The Occupy Raleigh folks have put out a request on their FB page asking for input on their demands. That may be a little surprising to those of you who spend months developing such things before hitting the streets. Well, welcome to 21st Century organizing. This is, quite rightly, an outrage first/ figure the rest out later kind of movement. But since media people will be probably stuck on the question of what the protesters are asking for, it might be nice to have a few things spelled out.
In the spirit of Nick Kristof’s piece in the NYT, I’d like to offer a few North Carolina-centric demands. My two cents as follows:
1. Members of the General Assembly should refrain from ever using jobless benefit extensions for political leverage.
This was one of the saddest moments I’ve seen in decades of watching the NCGA. The extension was a formality that cost the state nothing. It was a true insult to the people who needed them and inflicted hardships on tens of thousands of Tar Heel families for pure political sport. Since so many legislators these days like pledges, how about one saying they’ll never pull this kind of stunt again?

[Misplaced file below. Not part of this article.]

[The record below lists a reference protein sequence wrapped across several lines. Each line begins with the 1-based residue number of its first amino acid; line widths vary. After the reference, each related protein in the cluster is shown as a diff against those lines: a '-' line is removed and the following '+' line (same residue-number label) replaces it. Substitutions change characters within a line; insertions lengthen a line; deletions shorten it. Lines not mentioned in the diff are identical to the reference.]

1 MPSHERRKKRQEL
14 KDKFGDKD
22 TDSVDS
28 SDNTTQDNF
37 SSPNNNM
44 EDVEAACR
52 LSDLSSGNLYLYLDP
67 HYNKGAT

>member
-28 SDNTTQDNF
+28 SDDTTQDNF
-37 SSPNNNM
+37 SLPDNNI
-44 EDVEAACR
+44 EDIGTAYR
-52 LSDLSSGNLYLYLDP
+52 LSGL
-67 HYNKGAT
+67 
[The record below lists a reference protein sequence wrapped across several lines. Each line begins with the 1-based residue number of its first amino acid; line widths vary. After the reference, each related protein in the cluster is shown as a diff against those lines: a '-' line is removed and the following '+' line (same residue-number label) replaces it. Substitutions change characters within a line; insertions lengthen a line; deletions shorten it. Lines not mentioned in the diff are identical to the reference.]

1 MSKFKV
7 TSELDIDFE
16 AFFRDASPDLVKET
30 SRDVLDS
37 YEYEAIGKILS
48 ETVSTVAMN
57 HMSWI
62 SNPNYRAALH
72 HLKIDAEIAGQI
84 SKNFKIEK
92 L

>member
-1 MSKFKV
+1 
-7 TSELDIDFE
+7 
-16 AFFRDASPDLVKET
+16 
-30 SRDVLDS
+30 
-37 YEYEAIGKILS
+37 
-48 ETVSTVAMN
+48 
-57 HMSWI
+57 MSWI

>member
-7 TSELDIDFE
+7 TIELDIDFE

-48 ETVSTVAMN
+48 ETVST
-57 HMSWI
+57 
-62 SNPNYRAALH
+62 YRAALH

2. Jump start the economy
There are public works projects waiting to go in all 100 counties. There are school principals who know exactly who they’d hire back if they had the money. The state needs some counter cyclical spending. Austerity does not create economic growth, but the NCGA seems determined to learn that lesson the hard way.
3. No fracking
4. No disenfranchisement
Demand that the House and Senate leaders pull the Voter ID bill and promise not to bring it up again. Ever.
5. Vigorous pursuit of Wall Street Fraud
Demand that NC go after the money it lost in pensions and elsewhere and the money lost by its citizens due to abusive practices in financial markets.
6. Greater representation on state boards and commissions
The dozens of governing boards and commissions in this state are stacked with industry representatives and big campaign donors. For starters, the student representatives on the UNC Board of Governors and the UNC system schools’ Board of Trustees should have full voting rights.
7. Combined reporting and tougher corporate tax enforcement
This last one is the least sexy of the bunch, but it’s every bit as important. In the past session the state loosened tax enforcement on corporations and, once again, the General Assembly failed to pass combine reporting, letting hundreds of millions in revenues slip away.